Every city has them…it just takes a little looking around to find them. Most people don’t focus on finding them…too much hurry, too little time, yada, yada.  But like investing in stocks, finding a great restaurateur’s prize is the GI tract equivalent of finding Apple or Microsoft stock before everyone else catches on..

Along the way, be sure and ask questions and steal cooking ideas you can bring home, too.  You never know when you’ll have some leftovers that can be turned into real treats.

Tuesday at the Wujo

Coincidence or wujo?  Where is that line?

George, this is not exactly wujo, but it is a kind of coincidence that has occurred often in my life.

A few days ago, for no particular reason, I bought some Neosporin cream with pain relief, and noted that it was recommended for burns. I had plenty of regular Neosporin cream and ointment at home in my stockpile of meds, but when I saw this product on the shelf, I knew I should get it. It was not a pre-planned purchase.

Yesterday afternoon I burned my hand while using the hot glue gun. Careless mistake, resulted in hot glue on my fingertips which I had to then peel off. Haven’t had a burn in a long, long time. Haven’t used the hot glue gun in years, and using it was a spur of the moment decision.

It really hurt, and I tried to keep ice on it, but the ice was so uncomfortable that I just used the cold area of the cloth instead of the ice. Strangely, I paid close attention to how long it took for the blister to appear. Once I saw the blister I put the cream on the blister and got some good relief. I kept thinking, WHY was I so careless? WHY did that have to happen? WHY do I feel the need to time how long it’s hurting?

Ok, the strange part: about 5 hours later my daughter called me in a panic. My 1 yr old grandson had just burned his hand. I immediately told my daughter to use a cold cloth, not ice, if he was fighting ice. I just knew the ice was not going to feel good to him.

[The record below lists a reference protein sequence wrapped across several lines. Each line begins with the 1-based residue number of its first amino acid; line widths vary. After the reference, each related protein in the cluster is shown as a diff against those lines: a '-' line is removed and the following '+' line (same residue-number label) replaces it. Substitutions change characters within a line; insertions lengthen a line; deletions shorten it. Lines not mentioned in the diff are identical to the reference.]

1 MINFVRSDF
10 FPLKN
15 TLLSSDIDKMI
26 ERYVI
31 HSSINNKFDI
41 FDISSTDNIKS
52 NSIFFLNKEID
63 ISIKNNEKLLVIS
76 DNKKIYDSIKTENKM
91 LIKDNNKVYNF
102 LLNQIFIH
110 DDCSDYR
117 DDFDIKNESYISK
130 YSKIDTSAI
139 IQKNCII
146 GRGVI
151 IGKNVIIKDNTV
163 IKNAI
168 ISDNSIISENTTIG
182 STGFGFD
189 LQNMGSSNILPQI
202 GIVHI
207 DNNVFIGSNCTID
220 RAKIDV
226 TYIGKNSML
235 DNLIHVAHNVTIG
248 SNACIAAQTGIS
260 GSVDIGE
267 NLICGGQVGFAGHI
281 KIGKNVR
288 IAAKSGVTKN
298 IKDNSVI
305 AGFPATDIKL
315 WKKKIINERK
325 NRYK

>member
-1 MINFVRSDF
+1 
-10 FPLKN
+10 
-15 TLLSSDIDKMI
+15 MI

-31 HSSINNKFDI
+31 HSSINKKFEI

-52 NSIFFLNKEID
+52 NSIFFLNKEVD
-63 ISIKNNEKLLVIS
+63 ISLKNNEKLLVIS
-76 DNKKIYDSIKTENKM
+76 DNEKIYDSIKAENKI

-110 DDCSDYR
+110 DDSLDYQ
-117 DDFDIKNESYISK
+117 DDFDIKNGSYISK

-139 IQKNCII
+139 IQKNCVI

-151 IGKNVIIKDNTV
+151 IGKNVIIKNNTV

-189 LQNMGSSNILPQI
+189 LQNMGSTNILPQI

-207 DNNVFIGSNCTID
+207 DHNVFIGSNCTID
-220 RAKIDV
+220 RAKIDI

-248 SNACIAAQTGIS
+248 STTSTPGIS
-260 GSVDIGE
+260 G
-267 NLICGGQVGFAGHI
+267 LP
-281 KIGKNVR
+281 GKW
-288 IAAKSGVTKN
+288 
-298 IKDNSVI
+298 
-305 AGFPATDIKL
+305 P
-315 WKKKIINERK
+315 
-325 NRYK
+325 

It didn’t sound very serious but I grabbed my cream and drove the mile to her house, reliving in my thoughts the number of minutes he was going to hurt, the number of minutes before the blister would appear, etc. When I got there, the blister was just appearing, right on time. We put some cream on it, and I rocked him to sleep. He is fine – didn’t wake up hurting at all, and it hasnt bothered him since then. But I am sure that the reason I got burned yesterday was in preparation for his burn.

Happy Thanksgiving,

Kathy B, subscriber and avid reader

There’s a hazy line here between wujo and coincidence…I could argue it either way, but we’re open to comments on it.

Christmas Prepper

One of our reader though this was a pretty cool figt to consider:  It’s an 8-inch high, 4-inch diameter three candle light which claims up to 9-hours of heat and light:  UCO Candlelier Deluxe Candle Lantern, Aluminum.  The run about $31 at Amazon and free shipping with Prime.

Of course, you might want a  Bundle – 20 Items: UCO 9-Hour Candles, 20 Pack for Candle Lanterns which is another $33 bucks or so, but that’s heat and light with basically an indefinite shelf life.

So Much for the Castle

With another day comes another intrusion of government:  The city of San Rafael, California has now banned smoking inside your own home IF it has a common wall with another home.

This will likely end up in court at some point because the law doesn’t compensate the owners of private residences (condos and coops) where the city has decided to intrude. 

Also, what happens when the residents are smoking weed?  California passed Prop. 215 in 1996…so is San Rafael now banning a particular kind of medicine…the mind boggles. Government banning what government has approved comes to mind.  And as such, the serpent begins to swallow its own tail…

Schedule Reminder

Peoplenomics tomorrow and Thursday looks like a day off, although there may be an update for Peoplenomics readers…depending on mood, alarm clocks, sunrise…and whatever.

Enjoy the turkey and the leftovers.  We’ll reconvene session at 9 AM Eastern time Friday morning.  All rise…

(write when you break even)

George george@ure.net